Linked by Thom Holwerda on Wed 10th Oct 2012 22:37 UTC
Ubuntu, Kubuntu, Xubuntu Donating to software projects - or, more accurately, open source projects. It's hardly new, it's hardly rare, and I'm sure most of us have donated at some point. That's probably why Canonical has opened Ubuntu up for donations - but with a twist.
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Not donating to distros.
by spiderman on Thu 11th Oct 2012 06:57 UTC
spiderman
Member since:
2008-10-23

I'm not donating to distros in general. I believe the distro makers are not the ones that deserve the money the most. Excuse me, they do deserve the money, but the distros are the most visible work to the users and they require the least work. In other word, they already receive the most money for working the least. That is why we have like 1000 distros.
Look, we have like 1000 distros, 50 desktop environments, like 10 or 20 browsers, 4 or 5 GUI toolkits, 2 or 3 kernels, 1 compiler.
So where does my money go? To the ones that are the most hidden and do the biggest work. I donate to upstream projects, like GNU.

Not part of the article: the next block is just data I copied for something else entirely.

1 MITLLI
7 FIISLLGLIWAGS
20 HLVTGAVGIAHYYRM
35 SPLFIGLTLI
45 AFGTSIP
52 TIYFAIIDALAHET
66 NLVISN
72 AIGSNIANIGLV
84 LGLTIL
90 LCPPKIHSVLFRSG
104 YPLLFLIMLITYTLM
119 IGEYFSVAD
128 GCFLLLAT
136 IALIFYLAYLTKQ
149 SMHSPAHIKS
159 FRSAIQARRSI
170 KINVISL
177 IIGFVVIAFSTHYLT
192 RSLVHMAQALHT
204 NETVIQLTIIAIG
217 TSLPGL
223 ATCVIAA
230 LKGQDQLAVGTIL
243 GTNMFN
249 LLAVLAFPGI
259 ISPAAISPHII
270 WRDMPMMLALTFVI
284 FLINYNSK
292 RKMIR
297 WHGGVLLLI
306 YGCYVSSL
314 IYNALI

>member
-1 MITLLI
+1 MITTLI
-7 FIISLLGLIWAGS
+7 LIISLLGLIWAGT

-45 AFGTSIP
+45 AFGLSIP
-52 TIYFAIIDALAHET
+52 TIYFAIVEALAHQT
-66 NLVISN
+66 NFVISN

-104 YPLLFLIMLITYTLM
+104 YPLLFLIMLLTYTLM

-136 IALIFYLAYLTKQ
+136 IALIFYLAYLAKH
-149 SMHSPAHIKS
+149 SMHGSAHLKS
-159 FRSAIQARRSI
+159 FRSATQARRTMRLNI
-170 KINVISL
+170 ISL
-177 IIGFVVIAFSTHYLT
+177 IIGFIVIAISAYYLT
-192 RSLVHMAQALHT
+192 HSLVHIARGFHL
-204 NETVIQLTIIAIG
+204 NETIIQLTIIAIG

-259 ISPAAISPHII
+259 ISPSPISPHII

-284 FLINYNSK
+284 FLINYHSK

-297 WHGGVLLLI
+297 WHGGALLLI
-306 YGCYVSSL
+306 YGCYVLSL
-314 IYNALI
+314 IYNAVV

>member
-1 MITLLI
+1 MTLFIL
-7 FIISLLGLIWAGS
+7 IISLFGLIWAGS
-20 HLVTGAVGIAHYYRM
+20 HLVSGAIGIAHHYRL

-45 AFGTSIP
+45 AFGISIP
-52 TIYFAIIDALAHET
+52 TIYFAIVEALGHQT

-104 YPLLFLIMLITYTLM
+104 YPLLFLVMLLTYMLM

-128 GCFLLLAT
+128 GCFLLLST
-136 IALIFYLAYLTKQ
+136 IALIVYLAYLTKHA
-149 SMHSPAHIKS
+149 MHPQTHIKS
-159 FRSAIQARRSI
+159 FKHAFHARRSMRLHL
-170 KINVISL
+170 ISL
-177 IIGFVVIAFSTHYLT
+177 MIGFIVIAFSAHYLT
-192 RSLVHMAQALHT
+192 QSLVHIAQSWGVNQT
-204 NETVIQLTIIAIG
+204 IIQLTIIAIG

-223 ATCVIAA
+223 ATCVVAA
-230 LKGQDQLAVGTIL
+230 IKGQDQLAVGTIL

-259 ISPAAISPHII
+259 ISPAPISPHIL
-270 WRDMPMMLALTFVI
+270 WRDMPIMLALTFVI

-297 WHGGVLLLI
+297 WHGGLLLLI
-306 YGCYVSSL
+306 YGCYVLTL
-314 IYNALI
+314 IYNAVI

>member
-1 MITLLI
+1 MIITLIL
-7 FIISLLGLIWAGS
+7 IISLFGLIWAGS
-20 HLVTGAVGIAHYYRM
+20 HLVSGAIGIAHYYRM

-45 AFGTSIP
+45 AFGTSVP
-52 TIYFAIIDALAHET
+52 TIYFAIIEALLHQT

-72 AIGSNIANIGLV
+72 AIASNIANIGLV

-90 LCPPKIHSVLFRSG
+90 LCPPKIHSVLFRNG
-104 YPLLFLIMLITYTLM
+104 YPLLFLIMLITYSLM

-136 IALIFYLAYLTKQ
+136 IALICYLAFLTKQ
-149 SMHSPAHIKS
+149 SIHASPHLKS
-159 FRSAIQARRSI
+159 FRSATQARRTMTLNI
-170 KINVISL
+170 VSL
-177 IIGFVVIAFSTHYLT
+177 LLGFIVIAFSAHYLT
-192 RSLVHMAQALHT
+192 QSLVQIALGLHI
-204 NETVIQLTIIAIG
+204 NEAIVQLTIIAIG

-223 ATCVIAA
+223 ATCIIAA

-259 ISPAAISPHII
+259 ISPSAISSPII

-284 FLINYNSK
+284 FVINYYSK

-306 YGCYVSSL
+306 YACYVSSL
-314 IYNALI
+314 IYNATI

If Ubuntu disappear tomorrow, it wouldn't hurt at all. I can just pick one of the 500 other Debian spins and the experience will not be affected, maybe that will even be better.
On the other hand, if gcc disappear, the whole free software landscape will be changed, if it survives.
So here is how my money should be split:
€100 to low level stuff (gcc, binutils, etc)
€10 to higher level stuff (Qt, gtk, etc)
€5 to DE (KDE, GNOME, etc)
€2 to applications (Firefox, liberOffice, etc)
€1 to core distros (Debian, Mageia, etc) - a core distro is a distro whose authors provide a significant advancement to free software, like apt-get or the mcc.
€0 to spin distros. There are too much of these already.

Edited 2012-10-11 07:01 UTC

Reply Score: 4